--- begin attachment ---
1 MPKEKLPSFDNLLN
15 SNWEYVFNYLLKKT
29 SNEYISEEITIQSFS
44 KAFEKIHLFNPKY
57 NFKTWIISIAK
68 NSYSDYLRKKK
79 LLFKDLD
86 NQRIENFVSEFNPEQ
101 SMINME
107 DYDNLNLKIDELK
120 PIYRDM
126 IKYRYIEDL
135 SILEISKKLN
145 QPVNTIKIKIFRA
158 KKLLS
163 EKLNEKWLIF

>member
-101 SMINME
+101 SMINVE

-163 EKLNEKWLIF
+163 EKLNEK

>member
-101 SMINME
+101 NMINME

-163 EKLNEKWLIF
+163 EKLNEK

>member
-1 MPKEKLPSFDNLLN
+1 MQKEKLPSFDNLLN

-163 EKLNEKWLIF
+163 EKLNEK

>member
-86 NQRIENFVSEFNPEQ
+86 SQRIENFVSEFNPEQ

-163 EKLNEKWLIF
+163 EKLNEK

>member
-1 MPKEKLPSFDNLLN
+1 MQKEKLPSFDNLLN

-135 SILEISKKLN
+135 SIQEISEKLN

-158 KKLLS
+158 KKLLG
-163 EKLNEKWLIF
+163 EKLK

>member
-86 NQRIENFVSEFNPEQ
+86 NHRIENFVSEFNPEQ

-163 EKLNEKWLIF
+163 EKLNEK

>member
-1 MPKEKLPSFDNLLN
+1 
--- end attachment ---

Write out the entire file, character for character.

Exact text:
1 MPKEKLPSFDNLLN
15 SNWEYVFNYLLKKT
29 SNEYISEEITIQSFS
44 KAFEKIHLFNPKY
57 NFKTWIISIAK
68 NSYSDYLRKKK
79 LLFKDLD
86 NQRIENFVSEFNPEQ
101 SMINME
107 DYDNLNLKIDELK
120 PIYRDM
126 IKYRYIEDL
135 SILEISKKLN
145 QPVNTIKIKIFRA
158 KKLLS
163 EKLNEKWLIF

>member
-101 SMINME
+101 SMINVE

-163 EKLNEKWLIF
+163 EKLNEK

>member
-101 SMINME
+101 NMINME

-163 EKLNEKWLIF
+163 EKLNEK

>member
-1 MPKEKLPSFDNLLN
+1 MQKEKLPSFDNLLN

-163 EKLNEKWLIF
+163 EKLNEK

>member
-86 NQRIENFVSEFNPEQ
+86 SQRIENFVSEFNPEQ

-163 EKLNEKWLIF
+163 EKLNEK

>member
-1 MPKEKLPSFDNLLN
+1 MQKEKLPSFDNLLN

-135 SILEISKKLN
+135 SIQEISEKLN

-158 KKLLS
+158 KKLLG
-163 EKLNEKWLIF
+163 EKLK

>member
-86 NQRIENFVSEFNPEQ
+86 NHRIENFVSEFNPEQ

-163 EKLNEKWLIF
+163 EKLNEK

>member
-1 MPKEKLPSFDNLLN
+1 